Never Reprogram AgainTM
Software Generators, LLC provides consulting, training and tools for automating the process of designing and generating software implementations. The focus of the company is Domain Specific program generation.
Software generators are programs that build other programs. This site focuses on the topic in general and the Domain Specific Language Generator (DSLGenTM) in particular. (Patents 8060857, 8225277, 8327321 and patent pending.) DSLGenTM is a system for translation of Domain Specific Languages (DSLs) into efficient code that exploits the high capability features (e.g., parallelism) of the target execution machine. More generally, DSLGenTM is also a platform plus toolbox on which arbitrary DSL translators can be developed for arbitrary domain languages and arbitrary execution platforms.
The motto Never Reprogram AgainTM means that a software specification need only define "what" a computation is intended to do without any hint of "how" the implementation accomplishes that "what". The implication is that no matter how computing machine architectures change and whatever new opportunities they provide, the implementation code our tools generate will be able to take advantage of those opportunities. Today, architectures offer opportunities for simple Von Neumann machines, multicore parallelism and instruction level parallelism among others, and our tools can exploit those opportunities. Who knows what tomorrow will bring but whatever it is, we aim to deliver technology and tools that will generate implementation code that takes full advantage of the new architectural opportunities without the necessity of reprogramming the applications for those new architectural platforms.
A Preview of DSLGenTM is provided in an invited paper given at the DReMeR '13 workshop held in conjunction with 13th International Conference on Software Reuse. It gives gives a peek at the forthcoming technology. The slides used to present this paper, which have been enhanced with additional slides and speaker's notes for unaided reading, are available here as Powerpoint (pptx) file or as a PDF file. The slides for the supplementaryTools Demo given at the main conference, whch have been enhanced with additional slides and speaker's notes for unaided reading, are here as a Powerpoint (pptx) file or as a PDF file. A short description of DSLGenTM and the technology is given in "Never Reprogram AgainTM " and a more complete description is given in "Automated Optimization of a Computation for Different Architectures". More extensive descriptions await release of the system.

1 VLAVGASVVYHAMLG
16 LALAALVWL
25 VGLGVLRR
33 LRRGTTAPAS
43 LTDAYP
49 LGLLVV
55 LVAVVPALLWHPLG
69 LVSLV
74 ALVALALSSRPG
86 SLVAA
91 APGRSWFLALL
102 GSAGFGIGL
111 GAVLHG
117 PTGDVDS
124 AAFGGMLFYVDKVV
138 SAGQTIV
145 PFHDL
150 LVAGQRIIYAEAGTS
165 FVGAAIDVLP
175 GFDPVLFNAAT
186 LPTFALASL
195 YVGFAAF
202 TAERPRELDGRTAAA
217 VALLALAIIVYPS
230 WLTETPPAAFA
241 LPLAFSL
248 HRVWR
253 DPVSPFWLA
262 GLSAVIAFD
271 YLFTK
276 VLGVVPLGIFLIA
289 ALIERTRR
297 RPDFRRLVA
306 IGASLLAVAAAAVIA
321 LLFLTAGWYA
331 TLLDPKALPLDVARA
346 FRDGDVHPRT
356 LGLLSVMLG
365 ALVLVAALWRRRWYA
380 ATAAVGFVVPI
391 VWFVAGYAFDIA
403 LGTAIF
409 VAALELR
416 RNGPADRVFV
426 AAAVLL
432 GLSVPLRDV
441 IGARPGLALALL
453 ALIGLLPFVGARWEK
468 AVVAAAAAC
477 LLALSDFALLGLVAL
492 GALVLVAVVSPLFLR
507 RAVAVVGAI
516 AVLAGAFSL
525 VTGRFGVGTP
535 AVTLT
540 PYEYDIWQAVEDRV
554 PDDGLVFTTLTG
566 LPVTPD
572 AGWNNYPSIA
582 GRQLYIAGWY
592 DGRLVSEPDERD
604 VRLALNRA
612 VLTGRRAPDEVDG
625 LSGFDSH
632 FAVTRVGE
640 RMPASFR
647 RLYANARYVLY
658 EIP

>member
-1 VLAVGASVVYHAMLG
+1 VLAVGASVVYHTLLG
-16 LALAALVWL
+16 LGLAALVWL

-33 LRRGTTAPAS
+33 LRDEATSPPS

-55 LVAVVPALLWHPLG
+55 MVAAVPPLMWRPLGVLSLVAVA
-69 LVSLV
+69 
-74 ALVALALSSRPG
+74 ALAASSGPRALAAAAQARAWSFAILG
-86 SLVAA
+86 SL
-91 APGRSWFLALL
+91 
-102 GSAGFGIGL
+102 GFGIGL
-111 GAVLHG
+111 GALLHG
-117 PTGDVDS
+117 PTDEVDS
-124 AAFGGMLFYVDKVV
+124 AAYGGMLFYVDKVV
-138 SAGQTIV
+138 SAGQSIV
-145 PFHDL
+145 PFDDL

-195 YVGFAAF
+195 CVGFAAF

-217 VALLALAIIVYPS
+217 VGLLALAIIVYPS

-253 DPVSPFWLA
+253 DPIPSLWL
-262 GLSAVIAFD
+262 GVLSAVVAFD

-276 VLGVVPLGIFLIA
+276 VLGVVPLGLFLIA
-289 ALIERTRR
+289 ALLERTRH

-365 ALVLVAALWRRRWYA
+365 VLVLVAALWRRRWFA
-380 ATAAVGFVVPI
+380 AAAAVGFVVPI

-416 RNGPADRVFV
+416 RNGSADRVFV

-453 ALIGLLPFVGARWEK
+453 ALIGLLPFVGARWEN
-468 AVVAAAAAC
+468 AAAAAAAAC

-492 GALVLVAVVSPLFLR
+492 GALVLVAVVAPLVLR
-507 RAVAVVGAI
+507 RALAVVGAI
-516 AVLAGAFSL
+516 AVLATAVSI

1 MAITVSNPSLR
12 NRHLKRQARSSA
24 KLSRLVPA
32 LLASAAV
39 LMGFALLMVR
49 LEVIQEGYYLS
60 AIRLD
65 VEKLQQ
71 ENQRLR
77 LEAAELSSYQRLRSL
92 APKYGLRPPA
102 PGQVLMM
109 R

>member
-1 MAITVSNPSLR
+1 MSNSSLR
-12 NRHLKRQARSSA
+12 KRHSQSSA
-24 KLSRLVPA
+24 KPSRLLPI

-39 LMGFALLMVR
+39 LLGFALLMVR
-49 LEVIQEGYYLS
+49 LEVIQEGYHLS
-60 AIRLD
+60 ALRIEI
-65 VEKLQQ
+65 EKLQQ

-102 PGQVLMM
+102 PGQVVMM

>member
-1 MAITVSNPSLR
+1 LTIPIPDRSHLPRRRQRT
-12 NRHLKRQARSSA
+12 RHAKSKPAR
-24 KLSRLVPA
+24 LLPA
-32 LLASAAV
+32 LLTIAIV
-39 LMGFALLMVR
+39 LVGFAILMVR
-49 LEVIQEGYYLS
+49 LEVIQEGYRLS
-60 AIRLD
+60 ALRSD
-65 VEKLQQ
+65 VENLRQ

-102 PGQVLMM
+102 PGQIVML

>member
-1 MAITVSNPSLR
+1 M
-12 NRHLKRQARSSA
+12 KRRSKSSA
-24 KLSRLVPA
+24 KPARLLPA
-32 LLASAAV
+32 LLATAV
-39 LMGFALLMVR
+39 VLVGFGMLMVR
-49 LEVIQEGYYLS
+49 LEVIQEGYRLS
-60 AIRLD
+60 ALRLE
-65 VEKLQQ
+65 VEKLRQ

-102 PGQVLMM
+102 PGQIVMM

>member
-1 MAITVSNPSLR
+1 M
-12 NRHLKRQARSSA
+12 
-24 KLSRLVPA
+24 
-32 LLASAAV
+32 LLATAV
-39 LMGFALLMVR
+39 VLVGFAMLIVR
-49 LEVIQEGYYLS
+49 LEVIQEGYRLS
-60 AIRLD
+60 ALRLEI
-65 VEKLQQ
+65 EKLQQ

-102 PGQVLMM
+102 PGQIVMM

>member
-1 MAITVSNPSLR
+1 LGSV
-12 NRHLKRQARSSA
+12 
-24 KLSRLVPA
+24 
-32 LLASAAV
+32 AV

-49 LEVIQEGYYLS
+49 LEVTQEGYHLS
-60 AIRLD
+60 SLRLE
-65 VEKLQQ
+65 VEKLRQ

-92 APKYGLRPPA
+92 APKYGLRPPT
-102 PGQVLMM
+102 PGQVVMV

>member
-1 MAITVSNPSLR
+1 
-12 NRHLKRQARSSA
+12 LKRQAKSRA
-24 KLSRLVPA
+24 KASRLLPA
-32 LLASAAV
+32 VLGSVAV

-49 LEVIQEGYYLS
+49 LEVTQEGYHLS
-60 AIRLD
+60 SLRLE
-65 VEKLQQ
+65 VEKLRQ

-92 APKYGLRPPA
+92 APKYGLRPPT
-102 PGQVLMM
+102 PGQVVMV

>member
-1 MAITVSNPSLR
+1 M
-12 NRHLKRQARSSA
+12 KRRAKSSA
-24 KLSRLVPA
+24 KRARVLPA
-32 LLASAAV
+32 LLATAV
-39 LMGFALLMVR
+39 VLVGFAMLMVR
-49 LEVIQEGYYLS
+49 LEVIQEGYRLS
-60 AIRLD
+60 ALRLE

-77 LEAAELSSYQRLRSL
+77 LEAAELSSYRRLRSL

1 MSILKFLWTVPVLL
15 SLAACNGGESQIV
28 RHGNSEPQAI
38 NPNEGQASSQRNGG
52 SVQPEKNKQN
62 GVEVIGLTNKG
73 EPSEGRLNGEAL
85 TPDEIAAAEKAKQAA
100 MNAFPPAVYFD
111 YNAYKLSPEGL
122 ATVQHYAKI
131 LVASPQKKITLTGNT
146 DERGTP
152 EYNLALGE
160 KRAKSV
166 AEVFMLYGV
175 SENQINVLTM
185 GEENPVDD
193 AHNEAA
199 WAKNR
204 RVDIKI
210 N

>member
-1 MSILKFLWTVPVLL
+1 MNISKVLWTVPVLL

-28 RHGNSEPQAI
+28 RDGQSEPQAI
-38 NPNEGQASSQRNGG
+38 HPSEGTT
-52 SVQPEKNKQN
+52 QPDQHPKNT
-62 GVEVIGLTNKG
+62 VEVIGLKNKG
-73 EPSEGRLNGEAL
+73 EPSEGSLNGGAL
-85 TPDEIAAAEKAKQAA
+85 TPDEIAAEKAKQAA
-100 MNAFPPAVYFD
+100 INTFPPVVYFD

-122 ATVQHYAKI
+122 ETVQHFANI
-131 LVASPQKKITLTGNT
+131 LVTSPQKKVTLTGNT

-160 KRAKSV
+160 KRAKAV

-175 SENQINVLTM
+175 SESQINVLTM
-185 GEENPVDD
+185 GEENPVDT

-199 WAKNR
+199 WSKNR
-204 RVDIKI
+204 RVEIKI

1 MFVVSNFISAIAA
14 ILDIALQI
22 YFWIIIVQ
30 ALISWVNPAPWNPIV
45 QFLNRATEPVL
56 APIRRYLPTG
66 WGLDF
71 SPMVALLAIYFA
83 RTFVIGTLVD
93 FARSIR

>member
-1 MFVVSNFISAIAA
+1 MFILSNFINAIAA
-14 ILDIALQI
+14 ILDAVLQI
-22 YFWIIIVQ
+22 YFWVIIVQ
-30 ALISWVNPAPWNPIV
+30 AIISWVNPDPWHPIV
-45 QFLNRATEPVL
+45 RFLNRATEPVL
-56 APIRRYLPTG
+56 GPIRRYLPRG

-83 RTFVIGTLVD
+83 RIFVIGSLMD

The Publications page includes some of the early directions of our program generation efforts (Anticipatory Optimization Generator or AOG) along with overview documentation and links to key documents and presentations describing DSLGenTM. While much of the older work referenced on that page has been replaced by the machinery of DSLGenTM, it is nevertheless a good place to explore some of the background notions that led to DSLGenTM.
The Key Point: DSLGenTM and the technology underlying it make a fundamental representational change that completely distinguishes it from previous work (i.e., from MDE, Refactoring, Aspect Oriented Programming, other synthesis work, etc.). That change rejects Programming Language (PL) Abstractions in the computational specification and even in the generator's early design process. In the initial specification of the computation and even in the initial representation of the generator's design of the implementation, there are no classes, methods, functions, scopes, or other abstractions that fall into the Programming Language Domain (PFD). Instead, the generator begins in the problem domain by using a fundamentally new abstraction -- an Associative Programming Constraint (APC). APCs factor out or isolate singular (possibly global) design features and thereby partially and provisionally specify each singular design feature in the eventual generated program. Only when a set of interrelated APCs are combined to form a Logical Architecture (LA) do they fully define how to map a domain specific expression of the computation into a generated program expressed in the PL domain (e.g., expressed in the C language). In the course of that overall generation process, the LA is evolved and reorganized by addition of so-called synthetic APCs that introduce desired elective features (e.g., multicore parallelism and/or instruction level parallelism) into the final program. The mapping of the LA to final code additionally exploits design frameworks (a formalization of the "gang of four's" design patterns) to provide
- Global architectural frameworks to house cloned and specialized elements of the computation specification (e.g., frameworks might include interrelated thread routine skeletons and global synchronization patterns) and
- Low level coding cliches (e.g., portions of those frameworks might include thread cliches and individual synchronization steps).
The slides from the invited paper and the tools demos talks (referenced above) provide a sense of what an APC is, how it is used, what a tools-eye view of the LA internal structures look like (i.e., what a domain engineer extending DSLGenTM might see) and what the code generated by DSLGenTM looks like.
Additionally, this fundamental representational change leads to a
fundamental operational change. Reprogramming is
not required to take advantage of new execution platform
architectures and their specialized facilities. Only DSLGenTM
needs a one time update with a new generator backend that tailors
the generation process to the new execution platform.